Considering the rare joy I associate with this long weekend, you might be left wondering why I bother living in a city in the first place. I love the day-to-day, but it’s the sheer novelty of access to a decluttered version of urban existence that’s so appealing to me. It’s like being turned loose in Six Flags after hours, with quick access to rides and no bros in basketball jerseys threatening to fight you because you accidentally grazed their calves waiting for Kingda Ka. Beach lovers might see the shore as the ultimate summer getaway, but that means the beachophobic get the entire city as a consolation prize. You won’t catch me complaining.

By this Tuesday, beachfeet seekers will be back on their work-a-day grind, marking off the seconds until it’s professionally appropriate to dip out of the office and back into the turn-and-burn shore cycle. If you need me, you know where I’ll be — holding down the fort, and having a hell of a time doing it.

Follow @DrewLazor on Twitter.

Around The Web

Be respectful of our online community and contribute to an engaging conversation. We reserve the right to ban impersonators and remove comments that contain personal attacks, threats, or profanity, or are flat-out offensive. By posting here, you are permitting Philadelphia magazine and Metro Corp. to edit and republish your comment in all media.

  • I never leave the city on Memorial Day. It’s probably my favorite weekend of the year to be in Philly. Looking forward to a long walk, a long bike ride, and dinner without reservations wherever I feel like.

    • YazmineWiltshireoan321

      as Thelma
      explained I cannot believe that a stay at home mom can make $7420 in four weeks
      on the internet . more info here R­e­x­1­0­.­C­O­M­

  • Robert Wright

    I’ve got some fun events for those staying IN the city this weekend… :)

  • Felicia D’Ambrosio


  • Suzanne Dreitlein

    I totally get this. I used to say that I loved New York on a holiday when everyone went away. Philly’s like that all the time and even better when it’s a holiday here. We’ll be enjoying our empty city as well!

    • das kraze

      exactly!..I call it, getting the city back..

  • Monica Marie

    Times Square? Really?

  • Joseph Haas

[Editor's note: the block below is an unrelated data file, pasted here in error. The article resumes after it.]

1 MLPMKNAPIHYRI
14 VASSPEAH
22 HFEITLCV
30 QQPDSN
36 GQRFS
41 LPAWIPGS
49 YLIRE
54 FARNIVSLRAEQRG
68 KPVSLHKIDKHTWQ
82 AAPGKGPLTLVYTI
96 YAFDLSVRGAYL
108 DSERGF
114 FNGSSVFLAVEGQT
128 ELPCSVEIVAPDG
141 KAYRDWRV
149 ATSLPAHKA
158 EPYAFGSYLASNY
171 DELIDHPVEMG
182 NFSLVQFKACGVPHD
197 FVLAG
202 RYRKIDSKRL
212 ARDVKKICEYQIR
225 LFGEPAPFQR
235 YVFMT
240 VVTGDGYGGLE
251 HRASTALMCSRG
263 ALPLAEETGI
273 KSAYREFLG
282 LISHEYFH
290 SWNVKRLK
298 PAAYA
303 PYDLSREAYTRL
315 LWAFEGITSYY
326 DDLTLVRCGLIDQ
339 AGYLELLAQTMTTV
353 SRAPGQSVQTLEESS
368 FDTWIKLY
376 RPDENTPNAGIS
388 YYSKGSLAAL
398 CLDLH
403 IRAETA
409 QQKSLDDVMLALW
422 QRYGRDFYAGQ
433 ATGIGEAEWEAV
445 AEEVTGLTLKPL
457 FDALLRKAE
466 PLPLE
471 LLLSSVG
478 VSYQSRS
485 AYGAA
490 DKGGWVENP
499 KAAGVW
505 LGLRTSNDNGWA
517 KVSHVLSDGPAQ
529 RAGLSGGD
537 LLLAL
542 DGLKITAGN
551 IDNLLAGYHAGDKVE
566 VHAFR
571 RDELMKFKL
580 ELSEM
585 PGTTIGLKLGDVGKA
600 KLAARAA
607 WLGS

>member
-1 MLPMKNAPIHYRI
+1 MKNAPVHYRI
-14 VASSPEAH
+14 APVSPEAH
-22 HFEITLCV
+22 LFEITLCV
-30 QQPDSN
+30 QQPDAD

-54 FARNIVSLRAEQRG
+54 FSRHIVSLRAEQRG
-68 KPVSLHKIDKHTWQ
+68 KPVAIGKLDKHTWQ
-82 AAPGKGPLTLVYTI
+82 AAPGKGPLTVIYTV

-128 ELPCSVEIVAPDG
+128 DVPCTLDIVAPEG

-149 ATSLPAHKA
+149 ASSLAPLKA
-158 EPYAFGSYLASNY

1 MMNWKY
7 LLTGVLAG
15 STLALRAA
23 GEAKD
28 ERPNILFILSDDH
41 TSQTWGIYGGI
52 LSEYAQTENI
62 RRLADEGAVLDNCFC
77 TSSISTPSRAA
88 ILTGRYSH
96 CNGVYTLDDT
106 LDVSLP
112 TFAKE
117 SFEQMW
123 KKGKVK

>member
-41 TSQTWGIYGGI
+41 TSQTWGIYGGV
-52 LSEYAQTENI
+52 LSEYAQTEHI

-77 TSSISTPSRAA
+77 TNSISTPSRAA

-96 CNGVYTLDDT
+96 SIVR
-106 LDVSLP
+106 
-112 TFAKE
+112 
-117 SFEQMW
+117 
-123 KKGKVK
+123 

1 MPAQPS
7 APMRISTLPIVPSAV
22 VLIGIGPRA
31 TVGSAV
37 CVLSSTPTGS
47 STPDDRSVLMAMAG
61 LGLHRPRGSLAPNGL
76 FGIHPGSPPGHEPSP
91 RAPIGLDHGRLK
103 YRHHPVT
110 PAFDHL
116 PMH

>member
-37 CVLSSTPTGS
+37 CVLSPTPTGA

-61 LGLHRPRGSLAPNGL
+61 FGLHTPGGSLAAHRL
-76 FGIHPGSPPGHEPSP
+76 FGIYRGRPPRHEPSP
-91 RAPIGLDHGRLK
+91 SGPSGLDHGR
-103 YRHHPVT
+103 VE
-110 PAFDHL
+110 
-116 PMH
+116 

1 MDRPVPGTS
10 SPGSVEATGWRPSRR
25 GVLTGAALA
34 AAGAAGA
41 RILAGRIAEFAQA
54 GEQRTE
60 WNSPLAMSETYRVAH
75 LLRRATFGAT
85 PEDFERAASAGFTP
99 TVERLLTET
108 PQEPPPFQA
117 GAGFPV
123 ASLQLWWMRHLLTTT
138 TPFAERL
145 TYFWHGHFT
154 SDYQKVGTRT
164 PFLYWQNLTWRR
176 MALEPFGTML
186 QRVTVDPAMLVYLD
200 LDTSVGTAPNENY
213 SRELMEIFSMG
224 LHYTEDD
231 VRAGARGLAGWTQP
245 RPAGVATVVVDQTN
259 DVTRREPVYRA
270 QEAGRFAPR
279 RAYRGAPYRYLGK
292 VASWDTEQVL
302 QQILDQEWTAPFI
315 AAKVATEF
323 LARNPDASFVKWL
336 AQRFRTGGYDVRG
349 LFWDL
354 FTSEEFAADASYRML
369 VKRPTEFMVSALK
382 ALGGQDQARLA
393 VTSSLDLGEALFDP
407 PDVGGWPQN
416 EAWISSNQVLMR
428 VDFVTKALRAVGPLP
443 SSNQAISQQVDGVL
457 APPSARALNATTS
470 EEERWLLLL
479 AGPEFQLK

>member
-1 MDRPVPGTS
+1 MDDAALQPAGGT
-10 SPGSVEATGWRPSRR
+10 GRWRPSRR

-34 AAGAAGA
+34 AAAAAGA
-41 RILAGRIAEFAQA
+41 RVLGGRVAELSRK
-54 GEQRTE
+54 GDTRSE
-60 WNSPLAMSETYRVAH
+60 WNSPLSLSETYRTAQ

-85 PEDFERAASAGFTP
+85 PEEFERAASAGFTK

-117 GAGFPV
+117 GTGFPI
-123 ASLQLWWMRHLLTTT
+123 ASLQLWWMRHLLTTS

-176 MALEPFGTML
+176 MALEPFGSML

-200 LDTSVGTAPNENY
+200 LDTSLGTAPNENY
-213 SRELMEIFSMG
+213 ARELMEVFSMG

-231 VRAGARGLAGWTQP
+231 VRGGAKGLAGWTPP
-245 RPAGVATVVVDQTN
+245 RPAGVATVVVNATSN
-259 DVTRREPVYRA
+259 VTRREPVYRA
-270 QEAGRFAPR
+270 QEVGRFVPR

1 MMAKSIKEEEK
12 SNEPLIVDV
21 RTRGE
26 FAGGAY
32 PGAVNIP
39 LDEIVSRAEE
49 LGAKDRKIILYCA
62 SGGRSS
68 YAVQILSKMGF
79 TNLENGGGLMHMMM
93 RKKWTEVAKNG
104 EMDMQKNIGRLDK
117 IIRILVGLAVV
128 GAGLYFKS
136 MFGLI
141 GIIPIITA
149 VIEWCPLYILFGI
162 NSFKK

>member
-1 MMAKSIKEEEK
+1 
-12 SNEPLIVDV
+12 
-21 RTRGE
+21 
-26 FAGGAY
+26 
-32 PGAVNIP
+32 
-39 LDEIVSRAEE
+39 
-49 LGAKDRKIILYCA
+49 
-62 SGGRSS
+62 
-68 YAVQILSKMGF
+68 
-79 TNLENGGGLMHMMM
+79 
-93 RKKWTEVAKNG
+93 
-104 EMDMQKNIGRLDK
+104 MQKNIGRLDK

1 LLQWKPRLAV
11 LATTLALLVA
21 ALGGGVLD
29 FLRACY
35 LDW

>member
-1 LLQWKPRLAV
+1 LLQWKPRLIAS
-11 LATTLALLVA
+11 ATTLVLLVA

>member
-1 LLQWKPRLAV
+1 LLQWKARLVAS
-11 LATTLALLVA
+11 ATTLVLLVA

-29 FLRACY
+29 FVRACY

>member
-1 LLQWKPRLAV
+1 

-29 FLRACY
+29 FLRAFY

Just as well that some people don’t care for the shore – it gets crowded enough. Looking very forward to my brief stay in Cape May next month.

  • matthew brandley

    Philly. Always best spent in town

  • Rebecca

    Fellow Marylander says, “Right on!!” I won’t set foot in OC during ‘the season’ – I just don’t get it. Nice to know there really are others out there who feel the same.

  • HollyMoore

    You don’t get funnel cake?

  • Helen Azar

    Ditto :)

  • +1

  • Daniel


  • Debbie Thomas

    I love this article. It’s nice to know there are others out there that don’t like the beach.

  • tom

    What a poor miserable fool this guy is. I almost feel bad for his lack of knowledge as a writer. Also, the people he speaks of are also oblivious to a way better option. Puerto Rico. Hop on a plane for reasonable price, fly 3.5 hours (the time it most likely takes to commute to the beach in the northeast), get a reasonably priced hotel (way cheaper than up there), and enjoy paradise. I never understood why people went to those cesspools they call beaches of NY, NJ, and MD, when there is a cheaper way better option just a short plane ride away. Maybe it’s because the uninformed still think they need a passport to get to the tropical paradise. In the mean time, stay up there, and I’ll go buy a $1 Medalla (local beer) and sit on a deserted beach in Pinones.

    • Heather

      Cool. Could you stay there?

  • Minnie

    Great article! My feelings exactly!

  • Emily Teel

    Preach, Lazor, preach.

  • Ray

    Hahaha! Very good!